Rhodes initially filed her complaint in this Court on October 27, 2012 against MCDCR, Ricky Wright, the Montgomery County Police Department ("MCPD"), and Captain Patricia Walker in the MCPD, alleging one count for discrimination under the Americans with Disabilities Act ("ADA"), 42 U.S.C. §§ 12101 et seq., for failure to provide reasonable accomodations, and one count for retaliation under the ADA and Title VII of the Civil Rights Act of 1964, 42 U.S.C. § 2000e-3(a). Compl., ECF No. 1.[7] Defendants moved to dismiss on December 20, 2012, Defs.' Mot. to Dismiss, or in the Alternative, for Summ. J., ECF No. 9, following which Rhodes sought leave to amend her complaint to name Montgomery County as a defendant instead of MCDCR and MCPD, Pl.'s Mot. and Mem. in Supp. for Leave to File First Am. Compl., ECF No. 16. On March 1, 2013, Judge Alexander Williams granted the motion to dismiss with respect to MCDCR, MCPD, Wright, and Walker, and with respect to Rhodes's retaliation claims, but allowed her to amend her complaint to name Montgomery County as a proper defendant with respect to her discrimination claim. Rhodes v. Montgomery Cnty. Dept. of Corr. and Rehabilitation, No. AW-12-3172, 2013 WL 791208 (D. Md. March 1, 2013). This case was reassigned to me in November 2013 and discovery closed on March 7, 2014. Order, ECF No. 33.

On April 28, 2014, the County filed its Motion for Summary Judgment ("Def.'s Mot. for Summ. J."), ECF No. 34, with a supporting Memorandum, Def.'s Summ. J. Mem., ECF No. 34-1. Rhodes filed an Opposition, Pl.'s Summ. J. Opp'n, ECF No. 35, and the County has replied, Def.'s Summ. J. Reply, ECF No. 36. The motion now is ripe and is before me. Having reviewed the filings, I find a hearing is not necessary. Loc. R. 105.6.


Summary judgment is proper when the moving party demonstrates, through "particular parts of materials in the record, including depositions, documents, electronically stored information, affidavits or declarations, stipulations..., admissions, interrogatory answers, or other materials, " that "there is no genuine dispute as to any material fact and the movant is entitled to judgment as a matter of law." Fed.R.Civ.P. 56(a), (c)(1)(A); see Baldwin v. City of Greensboro, 714 F.3d 828, 833 (4th Cir. 2013). If the party seeking summary judgment demonstrates that there is no evidence to support the nonmoving party's case, the burden shifts to the nonmoving party to identify evidence that shows that a genuine dispute exists as to material facts. See Celotex v. Catrett, 477 U.S. 317, 325 (1986). The existence of only a "scintilla of evidence" is not enough to defeat a motion for summary judgment. Anderson v. Liberty Lobby, Inc., 477 U.S. 242, 251 (1986). Instead, the evidentiary materials submitted must show facts from which the finder of fact reasonably could find for the party opposing summary judgment. Id. "[U]nder Fed.R.Civ.P. 56, as amended in 2010, facts in support of or opposition to a motion for summary judgment need not be in admissible form; the requirement is that the party identify facts that could be put in admissible form." Mallik v. Sebelius, 964 F.Supp.2d 531, 546 (D. Md. Aug. 28, 2013) (citing Niagara Transformer Corp. v. Baldwin Techs., Inc., No. DKC-11-3415, 2013 WL 2919705, at *1 n.1 (D. Md. June 12, 2013)).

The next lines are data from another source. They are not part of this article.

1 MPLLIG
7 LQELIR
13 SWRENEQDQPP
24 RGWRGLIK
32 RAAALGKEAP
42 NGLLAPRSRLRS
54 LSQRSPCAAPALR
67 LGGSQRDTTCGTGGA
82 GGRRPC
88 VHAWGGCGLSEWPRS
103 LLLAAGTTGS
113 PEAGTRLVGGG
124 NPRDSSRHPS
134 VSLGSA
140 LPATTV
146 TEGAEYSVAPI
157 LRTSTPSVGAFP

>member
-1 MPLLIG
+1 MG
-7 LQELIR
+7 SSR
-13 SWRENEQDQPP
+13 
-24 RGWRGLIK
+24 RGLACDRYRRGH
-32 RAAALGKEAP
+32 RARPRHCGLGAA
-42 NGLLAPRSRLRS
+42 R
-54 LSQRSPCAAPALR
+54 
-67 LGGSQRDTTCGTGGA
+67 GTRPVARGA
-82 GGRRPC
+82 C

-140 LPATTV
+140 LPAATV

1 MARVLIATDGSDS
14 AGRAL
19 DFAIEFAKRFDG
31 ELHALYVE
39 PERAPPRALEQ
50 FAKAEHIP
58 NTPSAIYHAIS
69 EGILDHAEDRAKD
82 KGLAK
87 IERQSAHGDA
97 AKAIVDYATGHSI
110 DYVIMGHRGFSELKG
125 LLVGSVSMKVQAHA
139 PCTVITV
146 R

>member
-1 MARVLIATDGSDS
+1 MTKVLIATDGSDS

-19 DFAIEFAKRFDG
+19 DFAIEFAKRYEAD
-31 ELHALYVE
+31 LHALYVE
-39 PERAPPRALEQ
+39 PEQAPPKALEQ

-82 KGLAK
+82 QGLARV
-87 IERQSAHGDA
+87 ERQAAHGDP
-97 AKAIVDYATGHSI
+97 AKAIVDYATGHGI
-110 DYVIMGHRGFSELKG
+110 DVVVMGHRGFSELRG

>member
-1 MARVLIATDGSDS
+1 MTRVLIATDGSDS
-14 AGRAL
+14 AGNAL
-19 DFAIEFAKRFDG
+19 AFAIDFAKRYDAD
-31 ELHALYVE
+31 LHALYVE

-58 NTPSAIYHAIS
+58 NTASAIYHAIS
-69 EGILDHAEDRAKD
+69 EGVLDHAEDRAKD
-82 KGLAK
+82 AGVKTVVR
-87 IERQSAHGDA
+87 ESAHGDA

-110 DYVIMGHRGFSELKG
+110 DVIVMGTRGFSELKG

The ADA makes it unlawful to "discriminate against a qualified individual on the basis of disability in regard to job application procedures, the hiring, advancement, or discharge of employees, employee compensation, job training, and other terms, conditions, and privileges of employment." 42 U.S.C. § 12112(a). An employer discriminates against a qualified individual by, inter alia, "denying employment opportunities to a job applicant or employee who is an otherwise qualified individual with a disability, if such denial is based on the need of such covered entity to make reasonable accommodations to the physical or mental impairments of the employee or applicant." 42 U.S.C. § 12112(b)(5)(A). A "reasonable accommodation' may include... job restructuring, part-time or modified work schedules, [or] reassignment to a vacant position." 42 U.S.C. § 12111(9)(B). As Judge Williams noted earlier in this case, "[t]he only conceivable basis for Rhodes's discrimination claim is that Defendants failed to provide her with reasonable accommodation" when she was not given the Police OSC Position and, instead, had to settle for the OHR OSC Position. See Rhodes, 2013 WL 791208, at *8.